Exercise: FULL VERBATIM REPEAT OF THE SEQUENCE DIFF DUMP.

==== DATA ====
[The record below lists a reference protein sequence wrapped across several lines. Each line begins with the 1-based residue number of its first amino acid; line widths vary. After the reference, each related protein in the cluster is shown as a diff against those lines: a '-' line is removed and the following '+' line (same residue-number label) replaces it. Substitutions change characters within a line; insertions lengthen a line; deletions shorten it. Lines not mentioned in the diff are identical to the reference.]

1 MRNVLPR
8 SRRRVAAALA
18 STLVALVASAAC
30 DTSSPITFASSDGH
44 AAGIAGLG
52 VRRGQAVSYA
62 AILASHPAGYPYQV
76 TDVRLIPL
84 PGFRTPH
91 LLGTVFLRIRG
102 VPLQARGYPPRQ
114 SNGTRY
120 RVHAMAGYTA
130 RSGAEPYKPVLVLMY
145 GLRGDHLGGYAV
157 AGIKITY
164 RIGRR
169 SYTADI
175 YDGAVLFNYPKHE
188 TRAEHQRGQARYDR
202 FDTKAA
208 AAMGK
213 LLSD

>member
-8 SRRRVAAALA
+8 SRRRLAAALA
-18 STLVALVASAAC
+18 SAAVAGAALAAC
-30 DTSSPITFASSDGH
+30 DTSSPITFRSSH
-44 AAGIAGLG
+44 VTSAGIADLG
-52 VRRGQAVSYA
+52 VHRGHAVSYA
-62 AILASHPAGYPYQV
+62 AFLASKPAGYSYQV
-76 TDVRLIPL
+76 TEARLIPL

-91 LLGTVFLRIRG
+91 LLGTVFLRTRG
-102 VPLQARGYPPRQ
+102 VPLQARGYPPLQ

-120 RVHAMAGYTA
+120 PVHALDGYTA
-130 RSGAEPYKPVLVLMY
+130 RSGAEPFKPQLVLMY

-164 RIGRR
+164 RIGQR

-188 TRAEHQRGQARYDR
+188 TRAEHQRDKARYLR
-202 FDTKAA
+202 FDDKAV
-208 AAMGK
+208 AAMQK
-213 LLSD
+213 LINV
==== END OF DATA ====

[The record below lists a reference protein sequence wrapped across several lines. Each line begins with the 1-based residue number of its first amino acid; line widths vary. After the reference, each related protein in the cluster is shown as a diff against those lines: a '-' line is removed and the following '+' line (same residue-number label) replaces it. Substitutions change characters within a line; insertions lengthen a line; deletions shorten it. Lines not mentioned in the diff are identical to the reference.]

1 MRNVLPR
8 SRRRVAAALA
18 STLVALVASAAC
30 DTSSPITFASSDGH
44 AAGIAGLG
52 VRRGQAVSYA
62 AILASHPAGYPYQV
76 TDVRLIPL
84 PGFRTPH
91 LLGTVFLRIRG
102 VPLQARGYPPRQ
114 SNGTRY
120 RVHAMAGYTA
130 RSGAEPYKPVLVLMY
145 GLRGDHLGGYAV
157 AGIKITY
164 RIGRR
169 SYTADI
175 YDGAVLFNYPKHE
188 TRAEHQRGQARYDR
202 FDTKAA
208 AAMGK
213 LLSD

>member
-8 SRRRVAAALA
+8 SRRRLAAALA
-18 STLVALVASAAC
+18 SAAVAGAALAAC
-30 DTSSPITFASSDGH
+30 DTSSPITFRSSH
-44 AAGIAGLG
+44 VTSAGIADLG
-52 VRRGQAVSYA
+52 VHRGHAVSYA
-62 AILASHPAGYPYQV
+62 AFLASKPAGYSYQV
-76 TDVRLIPL
+76 TEARLIPL

-91 LLGTVFLRIRG
+91 LLGTVFLRTRG
-102 VPLQARGYPPRQ
+102 VPLQARGYPPLQ

-120 RVHAMAGYTA
+120 PVHALDGYTA
-130 RSGAEPYKPVLVLMY
+130 RSGAEPFKPQLVLMY

-164 RIGRR
+164 RIGQR

-188 TRAEHQRGQARYDR
+188 TRAEHQRDKARYLR
-202 FDTKAA
+202 FDDKAV
-208 AAMGK
+208 AAMQK
-213 LLSD
+213 LINV